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The Yucatan peninsula has the unusual feature of resting on a bed of limestone. Over the centuries, as rainfall was absorbed into the ground, it created subterranean caverns filled with fresh water pools. Sometimes the “roof” of these caverns collapses in, leaving the pool open to the sky and creating a fresh water swimming hole in the jungle. Whether enclosed or open, these pools are known as cenotes (say- no-tays). These pools were an important—sometimes the only—source of fresh water for the Mayan people. As such they were regarded as religious sites. Today they remain an important part of the ecosystem of the Yucatan while offering a place of unique natural beauty to be enjoyed by visitors and locals alike.
There are many cenotes which are easily accessible to the public. Most are privately owned and will charge a minimum fee ($2-$10 US per person) for admission. In addition, many “adventure” or eco-tours offer cenote trips. The cenotes listed here are some of our own favorites.
Both are located on Highway 307 directly across from the Barceló Maya Resort, about 15 minutes south of Playa del Carmen. Both have small signs near dirt roads that lead back to the cenotes. An admission fee is charged for each. Both cenotes are very large and can be quite deep. As the water is crystal clear, the snorkeling is very good. However, the sea life is very limited. Cristalino has a rock overhang from which the brave can jump into the waters below. Both places have a beautiful tropical jungle setting and both places are popular with locals as swimming holes. Snacks and restrooms available.
In the same general location you will also find three other cenotes: Chikin Ha (Meaning "Water from the West" in Mayan), which is a group of three cenotes; Kantun Chi (Meaning "Snake over There" in Mayan) and Eden.
This dive site is must do for advanced divers who are looking for something a little different. The name means "little angel" in English and there may not be a better way to describe this magical dive site. The setting is perfect as you walk a short distance through the jungle to the rather large hidden away cenote. To describe it simply this cenote does nothing else but go straight down 200 feet. Fresh water with unlimited visibility makes up the first one hundred feet and salt water the other half is separated by a mystical layer of hydrogen sulfate. This layer in the middle appears as a dense cloud from the top and strange colored hue from the bottom. Bring your dive lights, as you will need them if you are going to penetrate through to the bottom. There are not many dives in the world where you can dive in the clouds at 100 feet and see trees, but this is one. The deepest point of this cenote really is at 200 feet so go with the proper gasses in your tanks but more importantly the right guide showing you the best and safest dive possible. www.cenoteangelita.com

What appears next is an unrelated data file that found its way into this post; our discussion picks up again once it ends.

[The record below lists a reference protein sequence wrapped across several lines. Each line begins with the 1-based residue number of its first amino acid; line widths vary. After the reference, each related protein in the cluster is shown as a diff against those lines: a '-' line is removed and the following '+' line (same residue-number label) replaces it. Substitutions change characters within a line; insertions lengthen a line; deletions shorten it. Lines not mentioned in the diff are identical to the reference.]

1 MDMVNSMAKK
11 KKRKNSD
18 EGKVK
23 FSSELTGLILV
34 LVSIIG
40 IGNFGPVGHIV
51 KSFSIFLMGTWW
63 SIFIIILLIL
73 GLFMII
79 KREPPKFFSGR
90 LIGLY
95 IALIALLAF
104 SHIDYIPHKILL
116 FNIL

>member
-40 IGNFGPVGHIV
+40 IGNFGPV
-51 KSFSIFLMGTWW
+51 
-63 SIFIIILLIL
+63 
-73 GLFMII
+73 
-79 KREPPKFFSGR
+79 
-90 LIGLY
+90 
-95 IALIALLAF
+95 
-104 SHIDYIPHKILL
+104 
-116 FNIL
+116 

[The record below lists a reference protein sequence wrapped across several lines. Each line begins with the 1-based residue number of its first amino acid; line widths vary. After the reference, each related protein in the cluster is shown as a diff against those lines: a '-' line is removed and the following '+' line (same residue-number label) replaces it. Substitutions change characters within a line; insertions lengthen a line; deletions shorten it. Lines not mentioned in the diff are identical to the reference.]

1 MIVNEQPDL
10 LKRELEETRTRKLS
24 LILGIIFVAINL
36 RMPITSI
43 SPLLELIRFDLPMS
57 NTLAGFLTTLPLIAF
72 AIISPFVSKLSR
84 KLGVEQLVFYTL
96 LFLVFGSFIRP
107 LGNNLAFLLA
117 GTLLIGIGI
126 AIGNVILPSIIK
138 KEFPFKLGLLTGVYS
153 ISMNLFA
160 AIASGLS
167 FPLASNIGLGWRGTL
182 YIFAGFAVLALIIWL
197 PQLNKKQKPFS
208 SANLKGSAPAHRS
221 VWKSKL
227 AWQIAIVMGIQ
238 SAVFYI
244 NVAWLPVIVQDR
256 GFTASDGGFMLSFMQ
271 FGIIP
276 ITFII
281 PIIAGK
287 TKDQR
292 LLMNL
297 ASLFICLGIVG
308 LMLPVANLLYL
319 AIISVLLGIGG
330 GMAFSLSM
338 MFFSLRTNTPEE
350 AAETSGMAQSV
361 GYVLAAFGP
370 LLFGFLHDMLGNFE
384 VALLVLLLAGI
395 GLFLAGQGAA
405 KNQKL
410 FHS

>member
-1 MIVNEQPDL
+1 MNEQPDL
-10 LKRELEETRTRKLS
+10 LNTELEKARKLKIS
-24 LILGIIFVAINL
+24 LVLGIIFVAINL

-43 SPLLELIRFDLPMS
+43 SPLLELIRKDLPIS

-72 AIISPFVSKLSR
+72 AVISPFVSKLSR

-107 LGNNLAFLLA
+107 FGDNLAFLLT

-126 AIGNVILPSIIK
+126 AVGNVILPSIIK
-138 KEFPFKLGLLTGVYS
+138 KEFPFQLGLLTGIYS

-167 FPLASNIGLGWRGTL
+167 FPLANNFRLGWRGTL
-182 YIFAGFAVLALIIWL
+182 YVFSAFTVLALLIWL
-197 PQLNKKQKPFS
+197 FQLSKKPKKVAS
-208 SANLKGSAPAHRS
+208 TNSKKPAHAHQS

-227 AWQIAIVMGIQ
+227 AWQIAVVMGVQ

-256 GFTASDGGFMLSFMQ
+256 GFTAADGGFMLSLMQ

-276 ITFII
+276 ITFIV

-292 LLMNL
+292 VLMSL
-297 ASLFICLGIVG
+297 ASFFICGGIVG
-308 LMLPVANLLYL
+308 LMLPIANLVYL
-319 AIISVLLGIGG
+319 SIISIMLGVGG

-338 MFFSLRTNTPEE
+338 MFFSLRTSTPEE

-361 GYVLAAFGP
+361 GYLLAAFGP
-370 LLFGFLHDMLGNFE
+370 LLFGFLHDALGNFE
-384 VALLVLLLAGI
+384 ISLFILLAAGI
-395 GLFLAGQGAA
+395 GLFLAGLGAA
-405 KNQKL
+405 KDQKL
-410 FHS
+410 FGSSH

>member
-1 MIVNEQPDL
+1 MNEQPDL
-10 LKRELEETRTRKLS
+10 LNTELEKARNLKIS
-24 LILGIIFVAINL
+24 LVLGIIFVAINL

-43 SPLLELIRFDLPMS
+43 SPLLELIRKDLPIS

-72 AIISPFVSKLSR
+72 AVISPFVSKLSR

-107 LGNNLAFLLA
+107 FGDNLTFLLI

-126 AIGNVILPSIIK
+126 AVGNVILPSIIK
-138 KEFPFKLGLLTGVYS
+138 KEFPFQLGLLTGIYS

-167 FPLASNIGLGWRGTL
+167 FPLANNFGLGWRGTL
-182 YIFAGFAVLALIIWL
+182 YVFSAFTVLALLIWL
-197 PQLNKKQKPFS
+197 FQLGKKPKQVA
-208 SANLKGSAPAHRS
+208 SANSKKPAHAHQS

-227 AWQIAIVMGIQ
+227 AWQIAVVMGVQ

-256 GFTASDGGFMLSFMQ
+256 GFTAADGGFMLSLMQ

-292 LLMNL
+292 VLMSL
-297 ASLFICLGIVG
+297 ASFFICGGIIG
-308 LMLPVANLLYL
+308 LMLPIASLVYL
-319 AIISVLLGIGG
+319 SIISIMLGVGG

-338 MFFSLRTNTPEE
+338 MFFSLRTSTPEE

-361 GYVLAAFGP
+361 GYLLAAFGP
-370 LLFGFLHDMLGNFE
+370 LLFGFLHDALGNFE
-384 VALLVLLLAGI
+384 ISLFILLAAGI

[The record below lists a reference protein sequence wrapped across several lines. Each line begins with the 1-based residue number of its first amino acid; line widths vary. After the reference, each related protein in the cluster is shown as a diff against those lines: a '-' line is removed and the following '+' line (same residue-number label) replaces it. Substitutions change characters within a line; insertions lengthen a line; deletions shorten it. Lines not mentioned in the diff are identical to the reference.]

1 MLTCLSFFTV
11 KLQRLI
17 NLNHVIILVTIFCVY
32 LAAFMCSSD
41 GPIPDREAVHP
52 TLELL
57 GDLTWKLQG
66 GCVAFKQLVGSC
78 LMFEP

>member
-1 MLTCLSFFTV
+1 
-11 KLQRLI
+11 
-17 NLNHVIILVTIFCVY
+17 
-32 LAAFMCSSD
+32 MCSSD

The Gran Cenote is one of the largest open air cenotes in the area. More the size of a small lake, it offers great swimming and snorkeling in clear water plus decks to sit on and of course the beauty of a tropical surrounding. The shallower areas lead through an open cave to a smaller jungle pool. Very pretty. Off Highway 307 on the turnoff to Cobá (near Tulum). Admission Fee. Snacks and restrooms. After a hot day or tour at Cobá, Gran Cenote is a great place to cool off. For information about this cenote, see www.grancenote.com.
A park featuring walking tours of an underground cave system. From walkways, visitors can see spectacular caverns filled with colorful stalactites and stalagmites. The reflections of crystalline pools create amazing optical effects. Easily handled by elderly and children, there are also easy walks through the jungle and supervised interaction with local wildlife (think parrots and monkeys). The guides are informative and the cave pools and rock formations mysteriously beautiful. On 307 just south of Akumal. See www.aktunchen.com for times and admission prices.
This park offers snorkeling and/or diving through underground caverns. The tour is guided and follows a rope path which is well lit with underwater lighting. They provide all equipment needed, including wet suits and life jackets. This is a spectacular tour in which you feel as if you are snorkeling through the Grand Canyon. This park was featured in an IMAX theater production. We love this place. On 307 north of Tulum. See www.hiddenworlds.com for times and prices.
Please note: in order to keep these natural treasures free of contaminants, only wear biodegradable sunscreen, don’t wear insect repellent when swimming, and don’t pee in the pool.
The cenotes listed above can easily be reached by taxi, rental car, or collectivo bus from Playa Del Carmen. All are on the way to or near Tulum, so a visit to the ruins at Tulum combined with a stop at one or more cenotes makes a great day trip.